Secondly their school of thought ends up classifying the entire male population, who arguably experience sexual frustration every once in a while, as latent rapists whose violent tendencies are concealed by a superficial garb of moral values which will crumble the moment a girl smiles at him! As a man, I am insulted at this insinuation. I am deeply offended that the advocates of the measures aforesaid, feel that my abilities to be empathetic, respectful, loving and caring is so fragile and capable of being compromised so easily, that too by such insignificant stimulus as the attire of a woman on the street. The duty to respect human rights of women is absolute, and not qualified by disclaimers as to their attire.
Thirdly, it wrongly assumes that only those women who are considered “attractive” are victims of rape because they wear clothing that highlights their “beautiful bodies”. As our society doesn’t allow survivors and victims to come forward and reveal their stories to us, this stereotype has been left unchecked. But the fact of the matter is women are at risk, regardless of their weight, “attractiveness”, age or physical appearances in general. When victim’s clothing is blamed, it almost assumes that clothing which reveals the victim’s beauty provokes rape thereby undermining the suffering of countless others who were perfectly “conservative” clothing as our society calls it.
But at a larger level, it is not the rapist alone who needs to control and dominate. It is our society in India that has become this way. Arguably the legal system itself is an attempt to control, but it operates within the framework of fundamental rights which leaves men and women to have complete power to decide over certain matters in their lives. Our society on the other hand wishes to regulate even those areas which our law leaves to the individual. We have neglected to respect the concept of privacy and space, and in the result we have complicated the interactions between the sexes. As my friend Kathryn Kylee puts it, separating boys and girls in schools, colleges and even in many adult gatherings, you have essentially demonised a man speaking to a woman unless she fulfils a certain role, namely mother, daughter, sister, wife or a friend in his life. That, the woman has an existence and rights beyond these roles, is largely lost on us and we have to reflect on how we can remedy this situation.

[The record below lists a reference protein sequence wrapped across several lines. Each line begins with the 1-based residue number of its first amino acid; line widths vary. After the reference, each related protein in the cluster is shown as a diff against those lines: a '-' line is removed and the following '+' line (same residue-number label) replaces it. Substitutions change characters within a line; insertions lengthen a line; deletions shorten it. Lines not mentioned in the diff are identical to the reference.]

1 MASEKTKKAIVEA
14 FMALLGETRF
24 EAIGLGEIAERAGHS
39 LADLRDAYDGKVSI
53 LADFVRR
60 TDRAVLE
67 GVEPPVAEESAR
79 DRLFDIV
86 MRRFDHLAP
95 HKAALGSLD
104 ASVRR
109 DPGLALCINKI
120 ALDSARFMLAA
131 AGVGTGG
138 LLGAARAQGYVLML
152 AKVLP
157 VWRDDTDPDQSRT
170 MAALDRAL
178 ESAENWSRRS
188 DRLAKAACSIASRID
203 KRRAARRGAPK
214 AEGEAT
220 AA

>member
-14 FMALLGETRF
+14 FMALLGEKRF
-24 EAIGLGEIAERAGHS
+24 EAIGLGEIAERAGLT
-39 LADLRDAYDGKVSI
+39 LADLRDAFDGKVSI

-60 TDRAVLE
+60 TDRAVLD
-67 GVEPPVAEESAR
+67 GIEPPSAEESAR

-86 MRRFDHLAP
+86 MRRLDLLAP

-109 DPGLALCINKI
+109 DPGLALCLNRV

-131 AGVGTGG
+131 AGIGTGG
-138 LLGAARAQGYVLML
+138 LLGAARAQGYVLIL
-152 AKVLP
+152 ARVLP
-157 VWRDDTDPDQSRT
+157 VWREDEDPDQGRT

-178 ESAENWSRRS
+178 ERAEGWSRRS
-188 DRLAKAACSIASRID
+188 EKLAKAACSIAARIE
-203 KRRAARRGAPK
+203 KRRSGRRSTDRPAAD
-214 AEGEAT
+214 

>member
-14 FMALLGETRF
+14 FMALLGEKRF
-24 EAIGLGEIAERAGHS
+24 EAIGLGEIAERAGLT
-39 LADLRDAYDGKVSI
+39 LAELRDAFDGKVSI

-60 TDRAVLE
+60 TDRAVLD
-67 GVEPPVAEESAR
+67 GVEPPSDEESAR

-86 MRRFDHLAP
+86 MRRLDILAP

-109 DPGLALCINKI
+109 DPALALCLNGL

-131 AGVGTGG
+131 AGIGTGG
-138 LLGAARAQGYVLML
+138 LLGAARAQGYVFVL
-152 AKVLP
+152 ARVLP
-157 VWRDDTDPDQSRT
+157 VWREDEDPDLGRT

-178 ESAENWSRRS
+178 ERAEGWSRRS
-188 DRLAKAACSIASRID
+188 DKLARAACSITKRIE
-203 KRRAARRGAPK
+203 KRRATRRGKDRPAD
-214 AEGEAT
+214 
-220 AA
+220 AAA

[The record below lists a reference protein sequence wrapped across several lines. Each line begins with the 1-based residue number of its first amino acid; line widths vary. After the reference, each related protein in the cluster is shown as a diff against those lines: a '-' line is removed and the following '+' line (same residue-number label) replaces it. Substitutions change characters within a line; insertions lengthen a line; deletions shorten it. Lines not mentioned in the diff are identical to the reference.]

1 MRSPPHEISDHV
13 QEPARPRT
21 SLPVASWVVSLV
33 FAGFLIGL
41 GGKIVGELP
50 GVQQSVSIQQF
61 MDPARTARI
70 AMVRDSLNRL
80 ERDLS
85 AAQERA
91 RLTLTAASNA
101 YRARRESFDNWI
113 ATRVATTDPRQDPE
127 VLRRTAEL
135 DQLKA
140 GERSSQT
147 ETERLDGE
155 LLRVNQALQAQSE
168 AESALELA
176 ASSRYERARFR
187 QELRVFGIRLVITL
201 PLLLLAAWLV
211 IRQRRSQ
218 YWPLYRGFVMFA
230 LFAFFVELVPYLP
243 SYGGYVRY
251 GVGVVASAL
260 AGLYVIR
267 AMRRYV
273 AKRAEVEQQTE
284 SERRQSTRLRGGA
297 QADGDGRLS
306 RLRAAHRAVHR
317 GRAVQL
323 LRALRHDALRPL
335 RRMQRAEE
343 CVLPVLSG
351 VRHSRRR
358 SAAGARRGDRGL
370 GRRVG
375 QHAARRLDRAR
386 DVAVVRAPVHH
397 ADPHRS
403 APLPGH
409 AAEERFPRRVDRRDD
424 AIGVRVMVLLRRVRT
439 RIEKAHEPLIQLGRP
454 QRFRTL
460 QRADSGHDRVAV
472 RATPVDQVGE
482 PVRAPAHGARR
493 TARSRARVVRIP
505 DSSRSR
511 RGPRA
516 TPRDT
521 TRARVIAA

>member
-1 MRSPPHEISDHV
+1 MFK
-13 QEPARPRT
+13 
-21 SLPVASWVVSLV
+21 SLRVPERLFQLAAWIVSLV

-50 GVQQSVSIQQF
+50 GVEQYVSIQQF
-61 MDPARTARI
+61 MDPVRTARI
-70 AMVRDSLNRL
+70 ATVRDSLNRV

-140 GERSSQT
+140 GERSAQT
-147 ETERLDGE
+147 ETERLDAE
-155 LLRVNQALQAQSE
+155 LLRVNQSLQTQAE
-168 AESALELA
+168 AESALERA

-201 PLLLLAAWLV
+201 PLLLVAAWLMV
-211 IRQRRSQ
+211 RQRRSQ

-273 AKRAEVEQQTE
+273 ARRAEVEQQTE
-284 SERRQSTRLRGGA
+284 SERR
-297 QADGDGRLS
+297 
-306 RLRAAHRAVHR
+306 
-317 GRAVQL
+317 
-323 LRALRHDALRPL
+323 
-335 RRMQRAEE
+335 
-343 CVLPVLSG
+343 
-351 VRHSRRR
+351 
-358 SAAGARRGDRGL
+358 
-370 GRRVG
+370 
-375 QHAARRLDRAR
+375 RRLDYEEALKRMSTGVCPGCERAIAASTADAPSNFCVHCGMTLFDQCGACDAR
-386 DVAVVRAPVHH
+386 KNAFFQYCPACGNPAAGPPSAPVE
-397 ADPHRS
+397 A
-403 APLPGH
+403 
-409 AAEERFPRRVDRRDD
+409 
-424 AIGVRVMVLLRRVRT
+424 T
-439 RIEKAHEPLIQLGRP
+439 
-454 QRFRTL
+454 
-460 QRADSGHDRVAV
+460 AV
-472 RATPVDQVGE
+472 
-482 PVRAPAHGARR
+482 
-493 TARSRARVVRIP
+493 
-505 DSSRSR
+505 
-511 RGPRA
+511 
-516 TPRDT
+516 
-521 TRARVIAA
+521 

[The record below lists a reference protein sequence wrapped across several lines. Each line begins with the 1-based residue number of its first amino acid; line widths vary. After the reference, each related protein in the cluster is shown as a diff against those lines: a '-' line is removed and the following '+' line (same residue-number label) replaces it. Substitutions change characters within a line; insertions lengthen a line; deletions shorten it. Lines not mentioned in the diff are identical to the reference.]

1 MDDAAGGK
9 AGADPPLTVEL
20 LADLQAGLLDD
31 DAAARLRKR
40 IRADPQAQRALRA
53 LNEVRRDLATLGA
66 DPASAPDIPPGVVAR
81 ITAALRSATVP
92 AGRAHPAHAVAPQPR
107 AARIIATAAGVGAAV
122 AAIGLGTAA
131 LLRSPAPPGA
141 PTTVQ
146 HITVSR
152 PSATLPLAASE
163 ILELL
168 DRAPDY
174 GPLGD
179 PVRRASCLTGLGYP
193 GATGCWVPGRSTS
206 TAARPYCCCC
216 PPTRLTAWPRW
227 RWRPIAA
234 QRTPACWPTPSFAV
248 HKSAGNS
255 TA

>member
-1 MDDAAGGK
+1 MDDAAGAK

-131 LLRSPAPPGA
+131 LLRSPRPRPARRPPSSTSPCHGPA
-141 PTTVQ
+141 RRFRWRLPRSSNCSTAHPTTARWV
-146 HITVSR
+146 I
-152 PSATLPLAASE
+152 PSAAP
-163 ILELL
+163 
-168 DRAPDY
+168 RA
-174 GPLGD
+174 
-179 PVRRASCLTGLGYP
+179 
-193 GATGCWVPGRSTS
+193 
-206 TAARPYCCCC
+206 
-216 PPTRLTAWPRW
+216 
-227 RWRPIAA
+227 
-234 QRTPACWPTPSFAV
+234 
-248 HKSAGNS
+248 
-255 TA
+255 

How bad is the rape epidemic in India, is a topic that has provoked considerable controversy. Those of us, who work with survivors and victims feel that the matter is quite serious and widespread. Then, there are those who casually state that a sizable majority of rape cases are false, which frighteningly tallies with conviction rates in rape cases. It suffices to say that there is more to the statistics than what meets the eye. However, from my own experience as a lawyer in this field, I remain convinced that the rape epidemic is not only serious but is also an invitation for our society to rise to the occasion and set right some of our stereotypes that is making life so difficult for all of us. We cannot resolve these controversies easily, but we can agree that in every case where rape has occurred, it is wrong and we cannot allow the crime wave to continue. Let us first start by thinking about the subject a little more before we take a stand.
By Ashok G.V.
Image Source: Fight Against Rape@facebook